Education facility attendants (EFAs) in Tasmania picketed outside a local high school yesterday after failing to negotiate a wage rise with the state government.
It follows the closure of two schools in the state’s north-west, Ulverstone Secondary College and Wynyard High, as the result of health concerns relating to the work bans.
For the past three weeks EFAs have implemented work bans in Tasmanian schools, which include no rubbish removal from classrooms, no vacuuming, no picking up litter in school grounds, and no cleaning of sinks and floors.
Tasmanian branch secretary of United Voice Jannette Armstrong, said the action was taken in response to the failure of the government to bargain with EFAs for a fair wage agreement.
“EFAs have been financially impacted by the 2 per cent wages cap for too long,” Armstrong said.
“It is insulting that the Premier offered EFAs 2.1 per cent. To only offer this wage rise amount for a one year period extends the insult. This government’s wages policy has been unfairly impacting EFAs, some of the lowest paid public sector workers in Tasmania, for too long.”
The cleaners’ union alleges that many of EFAs have not received a pay rise in 18 months.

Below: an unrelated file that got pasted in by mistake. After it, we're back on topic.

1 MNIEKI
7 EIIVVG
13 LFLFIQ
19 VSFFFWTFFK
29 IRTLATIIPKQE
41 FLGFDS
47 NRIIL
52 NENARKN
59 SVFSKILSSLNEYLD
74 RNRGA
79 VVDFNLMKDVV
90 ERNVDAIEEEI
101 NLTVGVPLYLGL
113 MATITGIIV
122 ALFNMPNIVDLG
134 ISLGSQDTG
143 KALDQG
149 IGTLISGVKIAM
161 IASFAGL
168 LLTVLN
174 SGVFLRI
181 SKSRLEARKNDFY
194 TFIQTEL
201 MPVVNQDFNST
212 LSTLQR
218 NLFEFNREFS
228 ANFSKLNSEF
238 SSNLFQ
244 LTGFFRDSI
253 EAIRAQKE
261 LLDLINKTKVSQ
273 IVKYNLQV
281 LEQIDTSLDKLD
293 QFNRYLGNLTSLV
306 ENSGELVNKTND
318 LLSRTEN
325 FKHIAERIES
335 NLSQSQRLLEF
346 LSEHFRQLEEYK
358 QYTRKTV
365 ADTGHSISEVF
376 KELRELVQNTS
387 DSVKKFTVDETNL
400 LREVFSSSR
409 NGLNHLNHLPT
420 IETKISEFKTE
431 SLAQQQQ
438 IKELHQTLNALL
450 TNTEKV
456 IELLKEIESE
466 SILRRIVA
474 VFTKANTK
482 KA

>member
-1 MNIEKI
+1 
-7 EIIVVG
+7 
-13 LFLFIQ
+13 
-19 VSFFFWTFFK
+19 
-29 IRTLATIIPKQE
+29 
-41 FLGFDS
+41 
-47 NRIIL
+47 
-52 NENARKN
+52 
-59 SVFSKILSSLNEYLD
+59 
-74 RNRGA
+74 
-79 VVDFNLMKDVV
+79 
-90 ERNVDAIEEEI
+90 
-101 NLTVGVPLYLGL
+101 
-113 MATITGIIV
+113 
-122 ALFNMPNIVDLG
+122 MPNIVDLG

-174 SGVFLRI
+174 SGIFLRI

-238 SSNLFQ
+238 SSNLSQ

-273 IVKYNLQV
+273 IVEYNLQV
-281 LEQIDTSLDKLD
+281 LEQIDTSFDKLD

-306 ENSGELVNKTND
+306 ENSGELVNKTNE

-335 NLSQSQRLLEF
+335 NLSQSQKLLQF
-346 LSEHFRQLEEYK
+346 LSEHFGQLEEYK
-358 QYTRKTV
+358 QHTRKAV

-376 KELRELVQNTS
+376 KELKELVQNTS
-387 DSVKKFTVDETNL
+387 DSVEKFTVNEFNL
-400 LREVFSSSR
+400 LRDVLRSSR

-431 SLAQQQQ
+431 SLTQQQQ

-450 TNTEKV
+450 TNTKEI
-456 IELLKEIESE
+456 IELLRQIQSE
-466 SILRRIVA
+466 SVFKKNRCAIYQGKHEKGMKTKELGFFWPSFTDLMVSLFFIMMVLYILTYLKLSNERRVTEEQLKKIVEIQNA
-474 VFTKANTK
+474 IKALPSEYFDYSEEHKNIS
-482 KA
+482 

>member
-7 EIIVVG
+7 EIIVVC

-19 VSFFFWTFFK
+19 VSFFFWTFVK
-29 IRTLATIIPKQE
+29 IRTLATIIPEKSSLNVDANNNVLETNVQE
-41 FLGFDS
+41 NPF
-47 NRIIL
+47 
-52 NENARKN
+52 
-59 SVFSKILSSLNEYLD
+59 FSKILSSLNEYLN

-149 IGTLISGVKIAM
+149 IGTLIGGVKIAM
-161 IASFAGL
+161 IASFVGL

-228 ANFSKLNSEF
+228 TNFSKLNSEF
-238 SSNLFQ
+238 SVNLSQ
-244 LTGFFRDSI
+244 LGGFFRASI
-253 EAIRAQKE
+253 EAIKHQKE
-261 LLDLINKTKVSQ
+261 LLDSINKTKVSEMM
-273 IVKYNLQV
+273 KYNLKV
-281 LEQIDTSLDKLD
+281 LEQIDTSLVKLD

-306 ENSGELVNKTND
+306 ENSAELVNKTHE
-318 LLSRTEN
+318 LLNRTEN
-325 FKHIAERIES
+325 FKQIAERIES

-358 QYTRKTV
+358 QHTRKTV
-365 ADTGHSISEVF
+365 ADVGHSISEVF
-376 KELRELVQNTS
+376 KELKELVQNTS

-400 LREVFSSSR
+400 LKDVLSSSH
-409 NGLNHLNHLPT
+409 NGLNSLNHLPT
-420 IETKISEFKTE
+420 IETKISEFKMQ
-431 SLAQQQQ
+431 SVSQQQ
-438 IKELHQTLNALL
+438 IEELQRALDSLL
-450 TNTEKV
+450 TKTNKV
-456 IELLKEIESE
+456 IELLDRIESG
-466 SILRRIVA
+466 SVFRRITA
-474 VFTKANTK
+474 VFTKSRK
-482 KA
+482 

“EFAs do not take this action lightly. They deserve respect, job security, and a decent pay rise. Schools won’t be able to function and open their doors without EFAs on board – because our EFAs play a crucial role in ensuring safe, healthy and clean learning environments.”
Treasurer Peter Gutwien has deemed the work bans as “unsafe and dangerous”, with the principal and Department of Education closing Ulverstone Secondary College due to health and safety concerns this week.
“This is a disgraceful escalation of industrial action targeted at disrupting student learning and families,” Gutwein said.
Temporary cleaners will be used to complete cleaning duties to ensure the school remains a safe environment for students and staff.
The government has said that should further work bans lead to the closure of any other school, cleaners refusing to undertake their duties will be stood down, without pay.
“This latest union led escalation of work bans reinforces the decision by government to have wage negotiations arbitrated by the Tasmanian Industrial Commission,” said Gutwien.
“While the government has endeavoured to negotiate with union leaders in good faith, it is clear their priorities remain stunts and disrupting everyday Tasmanians.”
The work bans include bans on the following tasks:
- Removal of rubbish from classrooms
- Changing light globes
- Distribution of deliveries
- Mowing lawns
- Picking up litter in school grounds
- Cleaning glass (internal and external)
- Cleaning sinks
- Cleaning any floor surfaces
- Cleaning College or TAFE vehicles
- Using personal mobile phones for school purposes
- Using personal vehicles for school purposes
- No vacuuming
- No removal or moving of furniture
- No alterations to locks & latches
- No washing tea towels for cooking classes
- No pruning of hedges or rose bushes
- No painting
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